The restaurant was a walk-up service with “first-come, first-served” and European seating. A long line wrapped around the room, which I thought was a good sign. Many people bought and drank a Brooklyn Brewery Lager for $7 while waiting. A menu on the wall advertised BBQ sandwiches, but we got the beef rib, a huge rib we shared. The spicy sauce was caramelized and my brother described our eating experience as “intense.” I liked their Sticky Sweet” BBQ sauce. Lots of customers ordered the Korean spare ribs with scallions and ginger.
We walked off our meal after down by the river on the pier. We took pictures of the Statue of Liberty from there and watched the IKEA ferry motor by, a boat “taxi” that brings Manahattan-ites across the water to a giant IKEA store in Red Hook.
My parents used to shop at Sahadhi’s when we were kids, a Middle Eastern Grocery store that has stood on Atlantic Avenue since 1948 and I was lucky enough to get a chance to visit there again during my trip. I bought a zaatar and cheese; a sesame seed bread/pastry item and also got a Halvah Bar; nut butter and tahini in a sugary candy form. A wonderful place to get authentic Mediterranean food.
Beastie Boy Park
My brother and I visited a small park in Brooklyn Heights called Adam Yauch Park named after MCA form the Beastie Boys. Apparently he grew up playing in this playground, according to the website, and learned to ride a bike here, which is interesting because I’m sure my brother and I did, too. We played in many area parks in Brooklyn in our childhood and very well could’ve rode a bike in this same neighborhood at one point.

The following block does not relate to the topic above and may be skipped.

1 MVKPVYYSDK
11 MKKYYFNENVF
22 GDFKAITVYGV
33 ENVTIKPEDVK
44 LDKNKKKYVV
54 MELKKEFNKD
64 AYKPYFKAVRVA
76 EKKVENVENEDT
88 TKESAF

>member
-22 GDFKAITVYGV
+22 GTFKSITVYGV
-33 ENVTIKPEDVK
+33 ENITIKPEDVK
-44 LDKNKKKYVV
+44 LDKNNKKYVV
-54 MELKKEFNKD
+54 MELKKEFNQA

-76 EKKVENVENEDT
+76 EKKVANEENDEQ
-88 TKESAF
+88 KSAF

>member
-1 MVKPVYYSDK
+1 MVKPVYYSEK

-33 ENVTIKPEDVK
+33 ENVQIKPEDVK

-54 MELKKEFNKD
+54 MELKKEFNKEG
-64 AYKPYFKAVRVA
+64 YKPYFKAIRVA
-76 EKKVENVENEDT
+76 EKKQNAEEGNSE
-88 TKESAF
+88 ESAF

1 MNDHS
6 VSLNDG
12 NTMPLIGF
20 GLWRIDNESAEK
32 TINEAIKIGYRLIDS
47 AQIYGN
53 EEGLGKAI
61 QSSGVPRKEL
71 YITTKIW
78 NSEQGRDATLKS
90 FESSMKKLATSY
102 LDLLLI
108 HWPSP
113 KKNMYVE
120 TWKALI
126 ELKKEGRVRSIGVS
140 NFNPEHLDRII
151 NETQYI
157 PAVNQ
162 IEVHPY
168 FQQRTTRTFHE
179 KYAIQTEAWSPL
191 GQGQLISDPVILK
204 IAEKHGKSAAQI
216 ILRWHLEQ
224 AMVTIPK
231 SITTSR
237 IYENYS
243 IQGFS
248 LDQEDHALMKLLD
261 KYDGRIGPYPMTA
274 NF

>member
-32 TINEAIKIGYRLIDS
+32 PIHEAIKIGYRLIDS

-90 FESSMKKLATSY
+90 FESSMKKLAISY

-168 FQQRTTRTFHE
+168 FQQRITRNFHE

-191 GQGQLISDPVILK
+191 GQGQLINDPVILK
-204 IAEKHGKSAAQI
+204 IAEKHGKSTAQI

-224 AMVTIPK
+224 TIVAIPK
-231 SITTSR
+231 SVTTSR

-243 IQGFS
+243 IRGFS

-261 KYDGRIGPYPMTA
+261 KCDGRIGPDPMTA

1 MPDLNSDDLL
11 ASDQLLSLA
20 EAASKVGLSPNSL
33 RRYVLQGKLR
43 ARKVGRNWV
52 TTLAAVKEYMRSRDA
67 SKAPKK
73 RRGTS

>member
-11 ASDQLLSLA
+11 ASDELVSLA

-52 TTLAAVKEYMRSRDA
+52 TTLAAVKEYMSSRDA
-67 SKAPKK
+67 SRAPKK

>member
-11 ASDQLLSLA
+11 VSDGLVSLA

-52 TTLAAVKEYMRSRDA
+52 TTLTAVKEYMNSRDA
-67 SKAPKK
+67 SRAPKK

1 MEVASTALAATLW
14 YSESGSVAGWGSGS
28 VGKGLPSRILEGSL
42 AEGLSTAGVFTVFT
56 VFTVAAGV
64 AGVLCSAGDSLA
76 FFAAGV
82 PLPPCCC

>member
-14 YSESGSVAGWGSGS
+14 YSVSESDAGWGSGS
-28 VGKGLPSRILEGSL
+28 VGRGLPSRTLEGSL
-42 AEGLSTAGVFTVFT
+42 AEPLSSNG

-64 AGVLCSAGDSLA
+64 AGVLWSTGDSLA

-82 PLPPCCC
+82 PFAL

The park was not much to look at really. If you go to Pierrepont Playground a couple blocks at the Promenade you’ll find that one much more fun for the kiddos.
I had to hit China Town. I just missed it because I hadn’t been in so long.
My brother accompanied me and I got a chance to walk through.
I observed a group of young men sitting up on a fire escape drinking beer and observing us pedestrians down below. They could’ve been aspiring Broadway actors living there, you know what I mean?
It sent my imagination soaring because I’ve been thinking about writing a novel that includes use of fire escapes. I studied fire escapes throughout my time in the city and realized how a fire escape ladder works.
It can become easily unlatched to be released, so you can climb down to the sidewalk.
We had a great meal at a restaurant called New Shanghai Deluxe, Inc. It hit the spot.
Pier in Brooklyn Heights
Where to stay
Holiday Inn Express, 300 Schermerhorn St, Brooklyn, NY 11217, (718) 624–2211, 1–800–315–2621, www.ihg.com. Kids 18 and under stay free in their parents’ room. Ages 11 and under eat free at on-site restaurants (up to four kids). Doubles begin at $270.63
EVEN Hotels, 46 Nevins St, Brooklyn, New York. 11217, 1–877–666–3243, Front Desk 1–718–552–3800, www.evenhotels.com. It advertises a business center, a health center and pets are allowed. Doubles begin at $184
The Leon Hotel, 125 Canal St, New York, NY 10002, (212) 390–8833, www.leonhotelnyc.com. This hotel sits at the base of the Manhattan Bridge and makes for easy access into Brooklyn. Doubles begin at $125.
Where to eat
Hometown Bar-B-Que, Red Hook, Brooklyn, 454 Van Brunt St, (347) 294–4644, http://hometownbarbque.com. Specializing in “pit-smoked meats” smoked on oak wood. Entrees run about $12 to $30.
Sahadhi’s, 187 Atlantic Ave, (718) 624–4550, https://sahadis.com. Since 1948 this Middle Eastern grocery has been supplying Brooklynites with bulk foods and middle eastern specialties. Prepared food runs from .50 cents and up.
Aita Pizzeria, 373 Waverly Ave, 718–789–1520, www.orderaitapizzeria.com. Get pizza garlic knots and gelato here. Entrees run about $15 to $23.
The Pennsy Food Hall, 2 Pennsylvania Plaza, New York, NY, (917) 475–1830, www.thepennsy.nyc. Enjoy the “Shiny Silver Mirror Drop” sculpture and the bleacher styled outside seating at this food court near Penn Station. Entrees run about $12 and up.
To learn more
Greater New York Chamber of Commerce, 20 W 44th St, New York, NY 10036; (212) 686–7220, www.chamber.nyc.
Brooklyn Chamber of Commerce, 335 Adams Street, Suite 2700, Brooklyn, NY 11201; (718) 875–1000, www.ibrooklyn.com.